GARDINER — From flag football on, through youth football and into high school, Cam and Sean Michaud had a feeling. The time would come when they would be the ones leading the Gardiner varsity offense, with Sean at quarterback and Cam as the top rusher behind him.

“We didn’t really talk about it,” Cam Michaud said. “But we kind of knew.”

That time has come this fall. The Michaud brothers run the show for the Tigers, on both sides of the ball. On offense, Sean has taken over as the starting quarterback in his junior year, with Cam, a senior, leading a balanced backfield behind him. On defense, the roles are reversed; Cam calls the signals at middle linebacker for Gardiner’s stingy defense, while Sean took over the starting free safety spot.


Both players fill roles with an emphasis on reading the game and keeping the team organized, and coach Joe White said they’ve proven themselves to be ideal fits for the job.

“Those two boys are very much one in the same. Fiercely competitive, totally resilient, love a challenge, and they try to go out there and play as hard as they can every single day,” he said. “You can count on those two guys to make sure that everyone else is ready to go on both sides of the ball.”

They’ve taken different routes to this point. Cam has been taking carries and calling signals since his junior season, while Sean was hurt his freshman year and didn’t start on either side of the ball until this season. They’re both starting now, however — not that a pair of Michauds leading the Tigers has had much of an effect on the two siblings.

“I guess it’s a big deal to our mom and our uncles and stuff like that, all our family members, they make a big deal about it,” Sean said. “But we’re both quiet kids, we don’t really make a big deal about it. We know what we’ve got to do, and we both have the same goal in mind.”

“I don’t really think about it too much on the field,” said Cam, who also has a cousin as a backfield partner in Nate Malinowski. “But in retrospect, it’s pretty cool.”

Gardiner quarterback Sean Michaud, center, hands the ball of to running back Cameron Michaud, his brother, during practice Wednesday in Gardiner.

White said he sees that same low-key demeanor on the field, both in practice and in games.

“Neither one is a rah-rah type,” he said. “You’re not going to get a whole lot out of them verbally, it’s more performance-based. They try to lead by example, so they’re not going to be the ones necessarily celebrating after a big gain or a touchdown or an interception.

“They don’t talk during practice … and they pretty much keep to themselves, even between themselves. Between the two of them, barely a word is spoken.”

While they may not speak often, however, they’re constantly listening and learning. White said he saw that in the C South semifinals last year, when Sean, who missed his freshman season with a shoulder injury and took hardly any snaps last year, nevertheless replaced an injured Cole Heaberlin against Leavitt and helped guide the Tigers to an upset win over the top-seeded Hornets.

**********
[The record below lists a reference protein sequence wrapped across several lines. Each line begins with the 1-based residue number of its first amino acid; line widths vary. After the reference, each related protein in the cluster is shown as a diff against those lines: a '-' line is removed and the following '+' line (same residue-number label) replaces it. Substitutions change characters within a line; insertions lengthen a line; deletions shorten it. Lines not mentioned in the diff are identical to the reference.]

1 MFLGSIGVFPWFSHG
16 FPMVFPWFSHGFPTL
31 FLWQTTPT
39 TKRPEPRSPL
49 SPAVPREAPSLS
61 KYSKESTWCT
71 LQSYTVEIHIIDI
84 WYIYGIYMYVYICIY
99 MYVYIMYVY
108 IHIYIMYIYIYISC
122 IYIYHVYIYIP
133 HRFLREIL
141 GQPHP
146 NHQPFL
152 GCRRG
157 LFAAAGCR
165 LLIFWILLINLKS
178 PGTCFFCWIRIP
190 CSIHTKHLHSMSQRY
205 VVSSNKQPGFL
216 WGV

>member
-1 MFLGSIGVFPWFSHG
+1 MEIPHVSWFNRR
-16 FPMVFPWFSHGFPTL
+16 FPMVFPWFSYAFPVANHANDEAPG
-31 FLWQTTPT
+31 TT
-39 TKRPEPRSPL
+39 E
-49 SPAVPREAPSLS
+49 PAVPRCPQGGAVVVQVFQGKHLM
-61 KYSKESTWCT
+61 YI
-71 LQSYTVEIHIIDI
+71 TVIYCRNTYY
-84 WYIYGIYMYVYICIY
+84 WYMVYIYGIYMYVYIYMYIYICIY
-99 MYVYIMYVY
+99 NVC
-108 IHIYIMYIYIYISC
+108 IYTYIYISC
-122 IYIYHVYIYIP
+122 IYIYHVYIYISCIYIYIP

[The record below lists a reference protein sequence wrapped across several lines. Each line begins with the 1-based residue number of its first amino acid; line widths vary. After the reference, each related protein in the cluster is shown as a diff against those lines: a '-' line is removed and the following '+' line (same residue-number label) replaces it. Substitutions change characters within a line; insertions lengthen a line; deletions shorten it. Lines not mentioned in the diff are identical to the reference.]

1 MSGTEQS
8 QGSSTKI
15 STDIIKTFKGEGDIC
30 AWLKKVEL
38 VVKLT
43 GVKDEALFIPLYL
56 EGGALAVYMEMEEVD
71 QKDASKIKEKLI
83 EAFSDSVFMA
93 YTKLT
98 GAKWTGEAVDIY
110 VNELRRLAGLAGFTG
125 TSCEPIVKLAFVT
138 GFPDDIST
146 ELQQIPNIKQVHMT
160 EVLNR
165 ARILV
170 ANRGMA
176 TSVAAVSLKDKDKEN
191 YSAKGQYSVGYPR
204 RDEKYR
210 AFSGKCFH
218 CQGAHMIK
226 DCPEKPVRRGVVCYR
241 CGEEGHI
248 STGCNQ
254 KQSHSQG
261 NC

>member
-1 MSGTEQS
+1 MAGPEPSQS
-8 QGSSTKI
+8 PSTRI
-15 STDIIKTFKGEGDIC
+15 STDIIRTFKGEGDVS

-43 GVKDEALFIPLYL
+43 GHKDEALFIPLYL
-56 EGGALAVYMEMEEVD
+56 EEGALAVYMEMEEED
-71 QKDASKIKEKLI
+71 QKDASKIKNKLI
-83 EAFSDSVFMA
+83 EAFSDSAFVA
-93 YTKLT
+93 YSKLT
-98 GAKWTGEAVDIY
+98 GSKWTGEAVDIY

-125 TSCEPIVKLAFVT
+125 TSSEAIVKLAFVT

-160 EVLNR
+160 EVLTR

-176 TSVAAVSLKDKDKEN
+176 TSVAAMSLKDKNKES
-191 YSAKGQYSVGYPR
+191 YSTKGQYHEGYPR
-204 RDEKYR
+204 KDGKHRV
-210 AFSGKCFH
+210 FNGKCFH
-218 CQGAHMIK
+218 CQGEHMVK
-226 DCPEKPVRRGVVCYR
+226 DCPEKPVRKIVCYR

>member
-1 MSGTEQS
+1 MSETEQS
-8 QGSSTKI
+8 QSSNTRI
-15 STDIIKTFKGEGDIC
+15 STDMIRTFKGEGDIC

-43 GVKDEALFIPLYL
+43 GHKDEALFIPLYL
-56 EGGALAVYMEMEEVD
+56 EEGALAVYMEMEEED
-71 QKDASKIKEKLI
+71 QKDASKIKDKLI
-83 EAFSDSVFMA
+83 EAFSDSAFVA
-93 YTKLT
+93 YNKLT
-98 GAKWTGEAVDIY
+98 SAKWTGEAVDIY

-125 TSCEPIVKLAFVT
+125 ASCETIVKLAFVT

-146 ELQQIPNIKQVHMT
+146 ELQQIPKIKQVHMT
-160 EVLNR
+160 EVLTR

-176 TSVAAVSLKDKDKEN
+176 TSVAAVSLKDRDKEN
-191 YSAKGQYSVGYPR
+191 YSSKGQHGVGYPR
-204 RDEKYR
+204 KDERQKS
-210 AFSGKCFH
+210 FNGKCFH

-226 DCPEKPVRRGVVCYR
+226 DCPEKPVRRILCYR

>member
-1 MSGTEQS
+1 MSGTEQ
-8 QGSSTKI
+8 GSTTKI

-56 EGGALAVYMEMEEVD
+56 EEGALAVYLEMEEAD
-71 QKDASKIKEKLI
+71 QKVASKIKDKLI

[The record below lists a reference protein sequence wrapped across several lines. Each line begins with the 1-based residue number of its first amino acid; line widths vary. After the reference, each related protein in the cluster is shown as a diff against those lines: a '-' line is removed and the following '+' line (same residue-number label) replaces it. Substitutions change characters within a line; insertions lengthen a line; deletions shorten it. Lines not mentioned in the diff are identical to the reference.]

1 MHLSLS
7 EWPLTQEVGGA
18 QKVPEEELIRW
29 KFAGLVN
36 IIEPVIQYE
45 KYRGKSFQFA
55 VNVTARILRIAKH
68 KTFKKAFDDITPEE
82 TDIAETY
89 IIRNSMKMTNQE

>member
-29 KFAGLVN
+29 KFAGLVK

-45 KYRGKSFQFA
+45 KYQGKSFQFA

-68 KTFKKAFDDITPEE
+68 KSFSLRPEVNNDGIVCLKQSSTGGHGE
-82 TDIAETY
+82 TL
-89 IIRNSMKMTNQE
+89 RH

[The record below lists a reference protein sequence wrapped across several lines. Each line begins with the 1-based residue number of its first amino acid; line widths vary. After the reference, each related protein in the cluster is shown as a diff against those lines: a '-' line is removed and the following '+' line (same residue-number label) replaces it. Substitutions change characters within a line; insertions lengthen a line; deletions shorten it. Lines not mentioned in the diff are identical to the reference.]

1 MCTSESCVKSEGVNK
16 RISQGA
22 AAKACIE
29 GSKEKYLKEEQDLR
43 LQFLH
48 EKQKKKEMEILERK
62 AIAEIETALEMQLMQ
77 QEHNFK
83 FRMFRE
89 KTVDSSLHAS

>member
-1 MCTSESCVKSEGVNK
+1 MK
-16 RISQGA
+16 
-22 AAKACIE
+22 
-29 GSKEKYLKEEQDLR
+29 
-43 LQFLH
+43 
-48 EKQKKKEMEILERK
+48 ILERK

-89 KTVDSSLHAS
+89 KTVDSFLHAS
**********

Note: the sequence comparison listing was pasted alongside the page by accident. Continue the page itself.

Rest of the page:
Given the keys to the offense this season, Sean quickly showed he was ready for the job.

“Sean is the kind of kid that you want at quarterback,” White said. “He’s the type of kid that is able to come back to me and relay things that are going to work.”

Michaud, who threw for 53 yards and ran for a score in a season-opening win over Morse, said the transition has been smooth.

“I think it’s more of a mental thing. … It’s making sure everyone’s in check,” he said. “It’s pretty easy when I’ve got Cam, Nate and Garrett (Maheux) in the backfield to do a lot of the work for me.”

Cam thrived in his new role against Morse, rushing for 148 yards and two scores, while continuing his job as the brains of the Gardiner defense at middle linebacker, a position he got acclimated to last season.

“I’m definitely not the most shifty guy on this team,” he said. “I’m looking to put the shoulder down.”

That physical approach carries over onto the defensive side of the ball as well.

“He’s got incredible mental toughness, and he’s not fazed by a whole lot,” White said. “I watched him hit somebody last year in the MCI exhibition game and his helmet came off, and he still executed that tackle full tilt. It was just incredible.

“He’s always been the guy that we can count on to step in there and do that, on both sides of the ball.”

The Michauds let their play do the talking, but they’re not robots either. White said Sean will sometimes speak up and correct him on play calls during practice, and the Tigers coach got a glimpse of Cam’s personality during the win over Morse.

“I gave him the ball on the goal line about seven times, he comes back to me at one point and said ‘Hey, you think we could run something else?’ ” White said. “There’s a very dry sense of humor there.”

And an acknowledgment that playing both behind and in front of a brother will be pretty unique after all.

“It’s fun, something that I knew was going to happen for the past couple of years,” Cam said. “I was looking forward to it, and I’m glad that it’s here.”

Drew Bonifant — 621-5638

[email protected]

Twitter: @dbonifantMTM

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